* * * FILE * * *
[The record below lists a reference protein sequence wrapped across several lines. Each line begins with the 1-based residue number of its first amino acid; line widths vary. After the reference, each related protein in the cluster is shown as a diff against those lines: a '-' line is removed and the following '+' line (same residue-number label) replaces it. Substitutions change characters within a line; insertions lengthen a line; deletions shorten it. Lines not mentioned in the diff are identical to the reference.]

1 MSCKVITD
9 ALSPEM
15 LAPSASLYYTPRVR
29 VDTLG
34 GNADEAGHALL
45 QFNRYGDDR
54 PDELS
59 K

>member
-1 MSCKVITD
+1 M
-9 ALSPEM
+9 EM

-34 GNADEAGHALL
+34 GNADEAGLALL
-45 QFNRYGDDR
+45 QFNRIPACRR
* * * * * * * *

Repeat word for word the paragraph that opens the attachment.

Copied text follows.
[The record below lists a reference protein sequence wrapped across several lines. Each line begins with the 1-based residue number of its first amino acid; line widths vary. After the reference, each related protein in the cluster is shown as a diff against those lines: a '-' line is removed and the following '+' line (same residue-number label) replaces it. Substitutions change characters within a line; insertions lengthen a line; deletions shorten it. Lines not mentioned in the diff are identical to the reference.]